I’ve covered the technique of twining before. It’s the process of weaving and twisting two threads around your warp threads and it creates a twisted rope-like look that stands out from your warp threads.
This week I tried twining with some wool roving and I really like how it looks. Roving can be hard to work with because it easily pulls apart and the more you mess with it the more it’s fibers will stick out and look messy.
Because of this I first warped my loom and then I worked in the roving. Later I will add rows of yarn to my weave. Working in this order lets me have the most flexibility with the roving. I can easily pull my warp threads up to create a big shed space to pass the roving through, whereas if I were to weave my yarn first then the yarn would limit the amount of shed I could create for my roving. The roving would then rub against the warp threads more and cause the fibers to pull out making the roving look messy.
So once my loom was warped, these are the steps I followed:
step 1| separate or cut two long pieces of roving. The pieces should be the same length. Make the length of the roving about 4 inches longer then what you need. This leaves you with ends that you can tuck in later when finishing your weave.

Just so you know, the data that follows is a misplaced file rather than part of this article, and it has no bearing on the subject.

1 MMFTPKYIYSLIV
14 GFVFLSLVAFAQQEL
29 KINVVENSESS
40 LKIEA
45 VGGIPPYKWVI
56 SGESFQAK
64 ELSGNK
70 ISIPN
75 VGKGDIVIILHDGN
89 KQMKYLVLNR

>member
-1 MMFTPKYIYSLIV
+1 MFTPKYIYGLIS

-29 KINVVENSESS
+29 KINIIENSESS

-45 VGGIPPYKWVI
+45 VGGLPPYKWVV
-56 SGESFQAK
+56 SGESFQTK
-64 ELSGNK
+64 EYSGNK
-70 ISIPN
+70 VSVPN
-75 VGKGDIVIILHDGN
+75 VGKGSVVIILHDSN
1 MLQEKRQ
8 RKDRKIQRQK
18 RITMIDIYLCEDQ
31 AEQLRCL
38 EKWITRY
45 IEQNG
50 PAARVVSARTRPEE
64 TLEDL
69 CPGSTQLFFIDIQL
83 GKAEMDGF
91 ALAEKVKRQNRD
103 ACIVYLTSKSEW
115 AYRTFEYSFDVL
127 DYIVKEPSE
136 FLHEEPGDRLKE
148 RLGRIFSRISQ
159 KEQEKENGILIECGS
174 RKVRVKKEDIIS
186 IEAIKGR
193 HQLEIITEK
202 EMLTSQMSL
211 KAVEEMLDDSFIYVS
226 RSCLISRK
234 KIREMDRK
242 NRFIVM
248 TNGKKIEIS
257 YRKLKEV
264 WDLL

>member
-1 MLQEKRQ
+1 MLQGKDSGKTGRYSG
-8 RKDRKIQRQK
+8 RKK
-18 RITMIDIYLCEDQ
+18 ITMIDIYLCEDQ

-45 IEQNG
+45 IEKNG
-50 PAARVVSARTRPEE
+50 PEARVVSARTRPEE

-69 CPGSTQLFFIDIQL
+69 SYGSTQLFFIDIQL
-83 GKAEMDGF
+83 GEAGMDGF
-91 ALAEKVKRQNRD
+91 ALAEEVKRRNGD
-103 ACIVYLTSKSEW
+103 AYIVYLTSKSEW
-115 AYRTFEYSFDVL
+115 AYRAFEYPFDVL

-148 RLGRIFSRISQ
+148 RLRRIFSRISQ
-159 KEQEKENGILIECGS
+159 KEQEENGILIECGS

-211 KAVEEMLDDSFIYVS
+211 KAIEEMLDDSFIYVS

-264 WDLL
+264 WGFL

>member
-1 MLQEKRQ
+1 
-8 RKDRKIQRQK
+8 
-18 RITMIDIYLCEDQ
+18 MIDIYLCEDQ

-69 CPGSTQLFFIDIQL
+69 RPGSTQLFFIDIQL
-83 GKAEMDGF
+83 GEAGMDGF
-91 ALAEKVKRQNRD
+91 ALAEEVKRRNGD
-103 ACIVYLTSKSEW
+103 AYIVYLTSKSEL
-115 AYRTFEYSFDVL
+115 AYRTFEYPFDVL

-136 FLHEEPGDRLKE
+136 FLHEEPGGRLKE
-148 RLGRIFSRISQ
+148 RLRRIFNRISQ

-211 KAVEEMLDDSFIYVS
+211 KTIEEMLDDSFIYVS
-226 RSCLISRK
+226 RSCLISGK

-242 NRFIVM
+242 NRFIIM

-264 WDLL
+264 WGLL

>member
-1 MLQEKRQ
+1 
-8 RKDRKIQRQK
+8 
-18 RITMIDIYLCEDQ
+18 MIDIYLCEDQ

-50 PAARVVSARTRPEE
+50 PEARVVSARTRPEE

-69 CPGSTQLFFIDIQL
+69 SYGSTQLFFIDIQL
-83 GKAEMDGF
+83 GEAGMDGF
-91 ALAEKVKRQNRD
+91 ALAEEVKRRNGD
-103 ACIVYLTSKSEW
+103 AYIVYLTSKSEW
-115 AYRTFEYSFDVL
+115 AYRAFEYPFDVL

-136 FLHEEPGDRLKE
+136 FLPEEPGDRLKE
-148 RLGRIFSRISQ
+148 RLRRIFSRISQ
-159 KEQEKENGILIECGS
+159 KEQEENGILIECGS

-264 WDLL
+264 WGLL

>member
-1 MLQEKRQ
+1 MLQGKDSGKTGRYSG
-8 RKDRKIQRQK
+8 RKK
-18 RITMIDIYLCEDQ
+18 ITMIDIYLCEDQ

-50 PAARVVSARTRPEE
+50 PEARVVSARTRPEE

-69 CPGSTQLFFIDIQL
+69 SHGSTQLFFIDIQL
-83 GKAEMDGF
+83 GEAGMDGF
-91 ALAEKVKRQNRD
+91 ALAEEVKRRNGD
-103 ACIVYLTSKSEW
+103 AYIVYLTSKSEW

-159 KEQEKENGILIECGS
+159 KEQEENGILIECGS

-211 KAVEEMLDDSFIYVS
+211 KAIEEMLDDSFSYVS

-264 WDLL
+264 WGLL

step 2| put one piece of roving under the first two warp threads. We’re going to put it under two warp threads, because the roving is so bulky and we want to give it room on the loom. Take the second piece of roving and place it over the first four warp threads and under the fifth and sixth warp threads. Again we are skipping over so many warp threads because of the roving’s bulk, we want the roving to have enough space to fill and not force it into a small area.
step 4| repeat this pattern by twisting roving piece #2 down over roving piece #1 and then put roving #2 over two warp threads then under two warp threads. Continue twisting and weaving your roving until you have reached the point where you want to stop.
For my weave I kept my twining going and pushed it around my loom until I had some shapes. Next I’ll fill in the warp threads with yarn. This will lock in the roving that I wove and in the end I’ll have a solid weave.
If you’re looking for tips on how to finish wool roving by tucking in the ends, I wrote about it here.
I really like the twisted look with the roving, it’s makes for a really fluffy look. Do you use wool roving a lot in your weaves? If so do you have any tips for working with it? I often cut my roving to lengths that I want. I know it can be pulled apart, but when I try that it gets messier then I’d like. Although, there might be a trick to the pulling apart that I’m missing so it’s always nice to hear from other’s experiences.
KateFor more fun, follow me here ->